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I am solving a problem of binary classification with up to 50 continuous and categorical predictors, where the class of interest is quite rare (1-5%). In addition, I would like to be very specific about the result, that is, I am more interesting of keeping the false positives really low, even if there are a lot of false negatives.

Are there in general any rules of thumb for method selection for tasks where high specificity is more important than low sensitivity?

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Sounds like cost sensitive learning: you have some idea of what your cost ratio of false negatives/false positives is and you want to incorporate that into your model building. Most models can be tuned to the specific cost ratio fairly easily. The method of incorporating cost can depend on the model, but nothing you've mentioned suggests a specific method as far as I can tell.

Addition By fairly easily I mean it is often incorporated in packages. So for logistic regression you can change the probability cut-off for classification, C50 and rpart have cost functions where you can define the value of FN/FP. But for many packages it isn't that easy. Depends on package.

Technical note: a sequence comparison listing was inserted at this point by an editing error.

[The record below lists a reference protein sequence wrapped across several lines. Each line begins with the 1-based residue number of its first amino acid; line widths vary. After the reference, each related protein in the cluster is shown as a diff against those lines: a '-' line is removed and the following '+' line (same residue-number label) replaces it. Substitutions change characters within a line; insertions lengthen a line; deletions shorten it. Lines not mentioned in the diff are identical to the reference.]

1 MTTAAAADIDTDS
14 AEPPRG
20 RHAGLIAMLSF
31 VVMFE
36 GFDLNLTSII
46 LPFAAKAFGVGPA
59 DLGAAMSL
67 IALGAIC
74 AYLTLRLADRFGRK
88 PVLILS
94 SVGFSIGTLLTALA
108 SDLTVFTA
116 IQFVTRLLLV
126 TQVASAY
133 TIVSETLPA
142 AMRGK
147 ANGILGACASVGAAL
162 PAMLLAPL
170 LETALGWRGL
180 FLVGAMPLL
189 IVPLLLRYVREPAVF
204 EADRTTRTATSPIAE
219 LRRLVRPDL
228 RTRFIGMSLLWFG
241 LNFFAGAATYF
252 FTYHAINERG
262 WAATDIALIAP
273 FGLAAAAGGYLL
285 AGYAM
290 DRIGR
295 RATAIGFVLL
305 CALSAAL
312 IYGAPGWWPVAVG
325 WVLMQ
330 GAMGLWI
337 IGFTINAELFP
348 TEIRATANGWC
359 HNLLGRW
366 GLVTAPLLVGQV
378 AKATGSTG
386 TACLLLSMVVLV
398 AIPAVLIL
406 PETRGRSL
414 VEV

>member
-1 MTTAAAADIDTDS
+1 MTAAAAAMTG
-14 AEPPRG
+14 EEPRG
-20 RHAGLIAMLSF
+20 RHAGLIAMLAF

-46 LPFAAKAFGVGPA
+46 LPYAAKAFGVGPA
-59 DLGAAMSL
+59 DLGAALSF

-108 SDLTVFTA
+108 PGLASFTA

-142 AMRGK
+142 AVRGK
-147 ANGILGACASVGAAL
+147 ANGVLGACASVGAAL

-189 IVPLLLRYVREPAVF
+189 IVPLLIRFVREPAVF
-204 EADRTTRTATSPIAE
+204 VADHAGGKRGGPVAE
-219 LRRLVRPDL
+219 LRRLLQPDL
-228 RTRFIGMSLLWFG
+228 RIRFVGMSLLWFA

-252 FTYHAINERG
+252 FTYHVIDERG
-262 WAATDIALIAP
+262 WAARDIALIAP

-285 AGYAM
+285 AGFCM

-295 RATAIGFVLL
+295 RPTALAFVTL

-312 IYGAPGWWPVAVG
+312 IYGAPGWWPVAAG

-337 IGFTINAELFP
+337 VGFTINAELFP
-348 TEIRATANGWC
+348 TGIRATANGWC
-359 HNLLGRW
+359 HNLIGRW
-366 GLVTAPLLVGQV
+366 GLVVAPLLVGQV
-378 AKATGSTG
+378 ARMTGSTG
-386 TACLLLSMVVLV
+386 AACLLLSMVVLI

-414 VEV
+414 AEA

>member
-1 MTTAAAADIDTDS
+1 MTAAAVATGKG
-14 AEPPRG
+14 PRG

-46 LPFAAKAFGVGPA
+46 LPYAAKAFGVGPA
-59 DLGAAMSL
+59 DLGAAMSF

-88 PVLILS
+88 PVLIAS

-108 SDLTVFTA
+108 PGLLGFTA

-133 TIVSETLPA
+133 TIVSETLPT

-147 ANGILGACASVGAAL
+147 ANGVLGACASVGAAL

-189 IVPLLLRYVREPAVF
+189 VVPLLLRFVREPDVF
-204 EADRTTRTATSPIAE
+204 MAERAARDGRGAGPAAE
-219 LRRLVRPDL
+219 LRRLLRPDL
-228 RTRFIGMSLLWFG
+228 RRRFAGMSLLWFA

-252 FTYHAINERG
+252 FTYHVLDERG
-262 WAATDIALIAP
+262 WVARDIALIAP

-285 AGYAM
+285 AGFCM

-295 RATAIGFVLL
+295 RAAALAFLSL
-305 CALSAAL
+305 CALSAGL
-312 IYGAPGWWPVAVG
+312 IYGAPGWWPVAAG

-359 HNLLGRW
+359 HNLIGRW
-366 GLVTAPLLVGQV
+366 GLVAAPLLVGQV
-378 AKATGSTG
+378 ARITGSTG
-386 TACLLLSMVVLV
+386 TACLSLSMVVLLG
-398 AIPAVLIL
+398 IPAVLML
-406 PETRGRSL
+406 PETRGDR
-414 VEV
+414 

You can undersample/oversample, but (1) that isn't data efficient - so utility depends on sample size (2) often you have to tune undersampling to get appropriate cost function.

For randomForests you can do "internal" undersampling that is more data efficient. In Max Kuhn's appliedpredictivemodelling package for his book he has code for "internal" undersampling as well as other cost sensitive methods (Chapter 16). I haven't tried the RUSBoost package on gitbub.

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  • $\begingroup$ Thanks, by "fairly easily" do you mean that it is a standard feature of many models in stats packages, or that it easily can be incorporated to the code of algorithm? $\endgroup$
    – coulminer
    Feb 11, 2015 at 8:20
  • $\begingroup$ BTW, i am already oversampling the minor class extensively. $\endgroup$
    – coulminer
    Feb 11, 2015 at 8:33

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